Q1. Can you tell us about your journey and how you transitioned from storytelling to Employer Branding, especially in tech roles?
I started writing at the age of eight. I have been a storyteller at heart and I have done my electrical engineering and during that time I explored editing magazines, working for newspapers, understanding journalism basics and all that. That led me to managing the corporate affairs of an international UN model United Nations conference. My first job was of a category manager, moved to Global Communications and Employer branding.
Q2. Can you tell us about the importance and challenges of hiring in tech with context to Employer Branding?
Every company is a tech company. And the competition is so bizarre. Like a startup would want to hire a software developer with a good knack and you know, having the best credentials academia and otherwise. And even an oracle would need it. So when it comes to employer branding, it becomes so crazy. When you are doing a campaign, you have to target the right people because tech talent has become so costly. Tech talent has become costly.
Q3: How has the focus of Employer Branding shifted over time?
I think earlier when I started my employer branding career after switching from category management that time, a lot of emphasis was given to the website. Now it has been social because you have a plethora of things impactful visually and you get a lot of information from social sites like especially LinkedIn and Instagram with different approaches to the storytelling angle.
Q4: What's your take on the current positioning of Employer Branding within an organization's structure?
People don't know what they're expecting out of employee branding. So there are a couple of challenges where the role should sit. If it should be a part of HR or it should be part of marketing or it should be in terms of the CEO's office. I think it should be a part of the CEO's office because there are a lot of strategies and thousands of stakeholders that I have managed in the past.
Q5: How has your extensive stakeholder management experience influenced your approach to Employer Branding?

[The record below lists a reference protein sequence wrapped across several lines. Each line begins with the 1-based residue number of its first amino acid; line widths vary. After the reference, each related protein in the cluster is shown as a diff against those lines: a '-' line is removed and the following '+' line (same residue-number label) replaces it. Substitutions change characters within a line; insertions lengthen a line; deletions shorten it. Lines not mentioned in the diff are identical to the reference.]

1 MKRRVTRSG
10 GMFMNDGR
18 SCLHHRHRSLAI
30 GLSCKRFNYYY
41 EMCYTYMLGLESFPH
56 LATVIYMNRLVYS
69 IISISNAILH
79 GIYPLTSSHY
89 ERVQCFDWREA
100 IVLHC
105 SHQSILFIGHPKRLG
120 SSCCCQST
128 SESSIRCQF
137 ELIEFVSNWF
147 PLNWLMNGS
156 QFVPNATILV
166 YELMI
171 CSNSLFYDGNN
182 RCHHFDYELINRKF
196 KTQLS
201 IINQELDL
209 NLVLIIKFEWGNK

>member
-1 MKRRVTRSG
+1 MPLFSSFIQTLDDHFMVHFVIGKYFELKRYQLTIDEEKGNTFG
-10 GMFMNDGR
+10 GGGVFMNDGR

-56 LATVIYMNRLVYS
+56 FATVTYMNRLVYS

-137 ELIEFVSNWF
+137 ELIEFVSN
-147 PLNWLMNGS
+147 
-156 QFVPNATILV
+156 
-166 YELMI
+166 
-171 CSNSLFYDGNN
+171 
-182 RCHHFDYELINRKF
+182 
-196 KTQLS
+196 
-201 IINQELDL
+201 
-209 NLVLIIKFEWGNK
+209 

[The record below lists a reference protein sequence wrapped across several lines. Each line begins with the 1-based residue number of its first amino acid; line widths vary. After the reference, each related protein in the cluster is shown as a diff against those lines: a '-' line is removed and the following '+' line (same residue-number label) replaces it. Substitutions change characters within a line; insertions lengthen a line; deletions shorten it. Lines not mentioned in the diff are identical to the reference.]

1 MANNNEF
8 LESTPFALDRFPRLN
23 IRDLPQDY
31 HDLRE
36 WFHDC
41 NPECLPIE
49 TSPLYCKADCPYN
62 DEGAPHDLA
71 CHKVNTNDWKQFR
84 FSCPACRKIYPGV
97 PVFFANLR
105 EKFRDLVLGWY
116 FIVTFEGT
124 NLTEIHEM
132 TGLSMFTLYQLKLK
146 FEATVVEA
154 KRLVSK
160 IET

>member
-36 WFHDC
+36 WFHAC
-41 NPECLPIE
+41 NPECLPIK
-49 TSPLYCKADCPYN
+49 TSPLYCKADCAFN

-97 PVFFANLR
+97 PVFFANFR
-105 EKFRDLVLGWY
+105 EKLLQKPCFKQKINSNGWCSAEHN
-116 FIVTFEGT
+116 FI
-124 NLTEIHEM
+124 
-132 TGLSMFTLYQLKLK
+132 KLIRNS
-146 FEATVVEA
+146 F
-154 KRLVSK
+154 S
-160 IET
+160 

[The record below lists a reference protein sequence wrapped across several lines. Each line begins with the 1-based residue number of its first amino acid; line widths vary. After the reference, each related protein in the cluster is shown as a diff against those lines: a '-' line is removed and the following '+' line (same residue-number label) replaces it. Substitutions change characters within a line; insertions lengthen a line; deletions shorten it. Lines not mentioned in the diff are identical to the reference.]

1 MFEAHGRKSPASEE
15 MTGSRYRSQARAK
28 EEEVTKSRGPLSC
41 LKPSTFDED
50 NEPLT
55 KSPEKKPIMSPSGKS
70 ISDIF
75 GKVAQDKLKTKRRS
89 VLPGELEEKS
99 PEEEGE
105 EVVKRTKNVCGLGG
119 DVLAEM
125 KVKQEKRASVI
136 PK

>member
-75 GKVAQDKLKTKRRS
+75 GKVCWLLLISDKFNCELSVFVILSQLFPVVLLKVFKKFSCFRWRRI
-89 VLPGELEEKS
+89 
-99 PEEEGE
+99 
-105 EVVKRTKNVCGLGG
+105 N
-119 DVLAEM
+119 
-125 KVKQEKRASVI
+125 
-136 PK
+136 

I have always been in the marketing team and because I have a core marketing base I'm sure you will also relate to it because the HR dynamics become very different and the title has branding in it. So it has to have at least an auto line to marketing.
With the advent of COVID, when everything was digital, companies couldn't deliver the physical experience, be it a hiring drive or a hackathon. Everything that companies had to showcase was put on social media because there was no other channel. LinkedIn became the primary medium for employer branding, with employer advocacy, and new features were introduced by LinkedIn.
Companies such as SAP, Cisco, and Google have effectively used Instagram for their storytelling. They have life at Google, life at Cisco, Life at SAP accounts with amazing followers and engagement. These platforms serve different objectives and help companies reach out to their prospective employees in more engaging ways. Meanwhile, LinkedIn has maintained its professional image and has been used for more direct communication and official updates.
Q8:Can you explain the relationship between corporate branding and employer branding?
There's a very thin line between corporate and employer branding. Whatever you do for your talent or your existing employees reflects your corporate brand. Similarly, whatever you do for your corporate brand, like acquisitions and business decisions, can equally or more impact your employees and the talent that you are seeking.
Q9: How would you define employer branding in the current era?
In layperson's terms, employer branding today is about positioning your organization as the best place to work for your employees, reflecting the company's values and culture not only for your leadership but also for your prospects.
Q10: Can you share some examples of how hiring for tech varies across different regions, especially between India and the USA?
In India, campaigns were more focused on credibility, brand recall, and showcasing employees' faces for a human touch. In the US, communication was very direct and straightforward. For example, if we were hiring a .Net or a Java developer, we communicated it clearly. The base was smaller in the US, and we were targeting fewer people, so the requirements were different. In the US, word of mouth and referrals also worked well for us, which we supported with targeted referral campaigns.